### Video Transcript

The polar coordinates of point πΈ are
two, 80 degrees. Which of the points πΉ: two, 380 degrees;
πΊ: two, 440 degrees; π»: two, negative 80 degrees; or πΌ: four, 160 degrees is coincident
with point πΈ?

Recall that we say the polar coordinates
of a point π are the ordered pair π, π if π is the angle between the polar axis and the
line ππ and π is the distance from π to π. Remember that the letter π denotes the
origin. By convention, the angle π is measured
in the counterclockwise direction from the polar axis if it is positive and in the clockwise
direction if it is negative.

Letβs plot the point πΈ using its polar
coordinates. The point πΈ lies 80 degrees in the
counterclockwise direction from the polar axis, at a distance of two units from the
origin. We want to find which of the points πΉ,
πΊ, π», or πΌ given to us in the question is coincident with point πΈ. Recall that two points are called
coincident if they are actually the same point, but just written in different ways.

Therefore, since a complete rotation is
given by 360 degrees, the point πΈ, represented by the polar coordinates two, 80 degrees, is
coincident with all points from the form π, π. Where π is equal to two and π is equal
to 80 plus any integer multiple of 360. If we let π equal one, then the point
πΈ: two, 80 degrees is coincident with the point two, 80 plus 360 degrees, which simplifies
to two, 440 degrees. This corresponds to the point πΊ given to
us in the question. So it seems like the point πΊ: two, 440
degrees is our final answer.

Letβs confirm that the remaining points
πΉ, π», and πΌ are not coincident with the point πΈ. Letβs have a look at the point πΌ: four,
160 degrees. It is clear that the point πΌ is not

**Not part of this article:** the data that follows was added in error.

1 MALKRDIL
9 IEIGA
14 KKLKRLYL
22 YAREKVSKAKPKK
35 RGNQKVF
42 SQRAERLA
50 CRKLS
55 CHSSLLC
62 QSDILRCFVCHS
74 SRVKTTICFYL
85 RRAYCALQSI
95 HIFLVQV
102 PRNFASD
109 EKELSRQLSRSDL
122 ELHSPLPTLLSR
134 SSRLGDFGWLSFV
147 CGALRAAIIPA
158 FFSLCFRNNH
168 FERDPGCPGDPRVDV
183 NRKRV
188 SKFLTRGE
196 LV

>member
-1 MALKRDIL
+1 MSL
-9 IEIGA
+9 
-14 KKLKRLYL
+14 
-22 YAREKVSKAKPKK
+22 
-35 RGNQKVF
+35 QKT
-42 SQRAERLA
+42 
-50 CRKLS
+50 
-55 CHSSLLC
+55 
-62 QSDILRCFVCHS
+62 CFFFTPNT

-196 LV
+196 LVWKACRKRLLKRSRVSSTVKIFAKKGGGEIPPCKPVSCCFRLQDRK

coincident with the point πΈ as the distance of πΌ from the origin is four, which is not
equal to two, the distance of πΈ from the origin.

Letβs have a look at the point πΉ: two,
380 degrees. We have that 380 is equal to 360 plus
20. Hence, measuring 380 degrees in the
counterclockwise direction from the polar axis is the same as measuring 20 degrees in the
counterclockwise direction from the polar axis. The point πΉ lies at a distance of two
units from the origin.

It is now clear that even though the
points πΈ and πΉ lie the same distance away from the origin, they are not coincident. As the angle between the polar axis and
the point πΉ is 20 degrees in the counterclockwise direction, which is not equal to 80
degrees, the angle between the polar axis and the point πΈ in the counterclockwise
direction.

Finally, letβs have a look at the point
π»: two, negative 80 degrees. The point π» lies 80 degrees in the
clockwise direction from the polar axis, at a distance of two units from the origin. It is now clear that the point π» is not
coincident with the point πΈ. As the point π» lies below the polar axis
at an angle of 80 degrees in the clockwise direction. And the point πΈ lies above the polar
axis at an angle of 80 degrees in the counterclockwise direction. So the only option remaining is the point
πΊ: two, 440 degrees. And we have seen previously that the
point πΊ is in fact coincident with the point πΈ.